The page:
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EDITORIAL


Why the Disconnect? A


disconnect exists between manufacturing and the rest of our society. If you ask a non- manufacturer if manufacturing is critical


for our society and its economy, the answer is invari- ably yes. If you scan the guide on your TV, you will find many shows on manufacturing—How It’s Made, Made in America and Manufactur- ing Marvels are examples. Even food television and morning talk shows dip their toes in manufac- turing to discuss cast cookware. But then


manufacturing is faced with an obstacle like the new silica rule proposed by the U.S. Occupational, Safety and Health Administration this past September as outlined in our feature, “What to Expect from the Proposed Silica Rule,” on p. 39. Te proposed rule would significantly tighten the current permissible exposure limit (PEL) of 100 micrograms of respirable crystalline silica per cubic meter of air to 50, with an action level of 25. While the rule applies to all of general industry and manufacturing, met- alcasting stands to be one of the most affected sectors. Couple that with the stories that surrounded


the rebuilding of the San Francisco-Oakland Bay Bridge, which re-opened in September after the completion of a $6.4 billion project that used 43,000 tons of Chinese steel. Te California Department of Transportation sourced the manufacturing of the more than two dozen steel bridge decks to a Chinese-based firm with the goal of saving more than $400 million. “Te steel had flaws, the welds had flaws and the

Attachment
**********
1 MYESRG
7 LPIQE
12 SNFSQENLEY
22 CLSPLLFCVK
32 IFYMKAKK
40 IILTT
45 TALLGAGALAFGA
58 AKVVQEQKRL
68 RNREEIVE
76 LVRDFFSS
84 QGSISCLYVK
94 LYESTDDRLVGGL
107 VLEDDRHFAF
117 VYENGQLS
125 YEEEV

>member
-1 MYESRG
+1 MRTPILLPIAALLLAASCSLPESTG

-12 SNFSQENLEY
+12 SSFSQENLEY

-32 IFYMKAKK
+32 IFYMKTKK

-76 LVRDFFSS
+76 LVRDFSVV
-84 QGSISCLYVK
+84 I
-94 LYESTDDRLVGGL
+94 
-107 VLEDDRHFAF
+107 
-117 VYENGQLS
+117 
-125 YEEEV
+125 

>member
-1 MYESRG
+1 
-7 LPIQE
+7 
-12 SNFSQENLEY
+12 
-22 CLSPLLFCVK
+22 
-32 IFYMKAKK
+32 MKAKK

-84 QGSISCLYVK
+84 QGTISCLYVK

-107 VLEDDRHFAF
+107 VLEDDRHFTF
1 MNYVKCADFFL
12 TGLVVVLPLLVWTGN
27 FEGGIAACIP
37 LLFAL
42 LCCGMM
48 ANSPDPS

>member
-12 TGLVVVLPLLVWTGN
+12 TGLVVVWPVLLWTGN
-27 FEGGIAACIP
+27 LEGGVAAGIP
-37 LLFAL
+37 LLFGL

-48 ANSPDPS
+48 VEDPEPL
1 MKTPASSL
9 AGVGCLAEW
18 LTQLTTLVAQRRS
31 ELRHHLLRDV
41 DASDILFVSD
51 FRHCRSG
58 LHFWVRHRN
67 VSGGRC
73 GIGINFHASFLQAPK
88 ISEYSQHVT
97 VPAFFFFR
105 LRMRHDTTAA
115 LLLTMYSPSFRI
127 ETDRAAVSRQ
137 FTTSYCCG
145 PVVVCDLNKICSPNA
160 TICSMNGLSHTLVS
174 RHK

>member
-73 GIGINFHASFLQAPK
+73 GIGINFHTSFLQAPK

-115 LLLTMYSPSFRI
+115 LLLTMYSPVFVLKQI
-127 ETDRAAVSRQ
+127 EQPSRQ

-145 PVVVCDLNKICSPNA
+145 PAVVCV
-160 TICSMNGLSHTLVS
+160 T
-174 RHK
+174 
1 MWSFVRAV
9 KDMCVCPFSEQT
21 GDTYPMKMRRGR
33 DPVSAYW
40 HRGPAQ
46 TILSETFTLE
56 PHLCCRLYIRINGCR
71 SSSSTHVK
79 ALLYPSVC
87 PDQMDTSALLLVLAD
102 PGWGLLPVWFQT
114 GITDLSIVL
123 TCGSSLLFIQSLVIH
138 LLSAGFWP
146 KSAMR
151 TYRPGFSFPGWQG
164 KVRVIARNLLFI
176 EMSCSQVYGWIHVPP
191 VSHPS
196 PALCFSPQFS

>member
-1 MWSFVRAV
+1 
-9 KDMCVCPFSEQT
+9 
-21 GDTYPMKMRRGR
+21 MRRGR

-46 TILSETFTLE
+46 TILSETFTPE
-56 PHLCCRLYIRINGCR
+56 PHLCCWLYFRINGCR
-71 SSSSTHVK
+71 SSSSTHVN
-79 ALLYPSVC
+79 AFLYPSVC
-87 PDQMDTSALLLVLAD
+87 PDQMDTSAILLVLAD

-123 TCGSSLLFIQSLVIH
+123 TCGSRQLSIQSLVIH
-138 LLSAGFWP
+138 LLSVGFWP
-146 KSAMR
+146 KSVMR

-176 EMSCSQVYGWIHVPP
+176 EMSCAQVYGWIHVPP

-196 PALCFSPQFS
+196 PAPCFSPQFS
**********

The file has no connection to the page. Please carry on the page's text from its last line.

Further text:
end result was no money was saved,” said Demo- cratic Congressman John Garamendi in an article for McClatchyDC. “And China used that contract to build a highly specialized steel mill, the only one in the world. Tat could have been an American steel mill, but it’s not.” If most believe manufacturing is critical to main- taining a strong and vibrant society and economy, why do so many of our actions run opposite of that? A recent trip to San Francisco brought me face-


to-face with this dissonance. During a tour of the Cable Car Museum (which also is the central “power


If most believe manufacturing is


plant” for the city’s cable car system), I witnessed hundreds of people staring in awe at 14-ft. sheaves (made up of two half-circle castings) and their gearboxes driving the miles of cables that run under- neath the city streets, powering the cable cars. Tis tourist attraction celebrates the manufac- turing and engineering of this iconic mode of transportation. As I walked around it, I kept asking myself: Why the disconnect?


critical to maintaining a strong and vibrant society and economy, why do our actions run opposite of that?


The Cable Car Museum in


San Francisco is a showcase for manufacturing.


Alfred T. Spada, Publisher/Editor-in-Chief


If you have any comments about this editorial or any other item that appears in Modern Casting, email me at aspada@afsinc.org.


November 2013 MODERN CASTING | 9


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